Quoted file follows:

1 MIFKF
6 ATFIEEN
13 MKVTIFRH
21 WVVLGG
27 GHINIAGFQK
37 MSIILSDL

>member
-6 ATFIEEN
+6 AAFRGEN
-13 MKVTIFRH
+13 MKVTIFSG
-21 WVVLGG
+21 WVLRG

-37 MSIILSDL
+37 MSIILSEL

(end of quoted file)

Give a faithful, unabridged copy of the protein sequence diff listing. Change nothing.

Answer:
1 MIFKF
6 ATFIEEN
13 MKVTIFRH
21 WVVLGG
27 GHINIAGFQK
37 MSIILSDL

>member
-6 ATFIEEN
+6 AAFRGEN
-13 MKVTIFRH
+13 MKVTIFSG
-21 WVVLGG
+21 WVLRG

-37 MSIILSDL
+37 MSIILSEL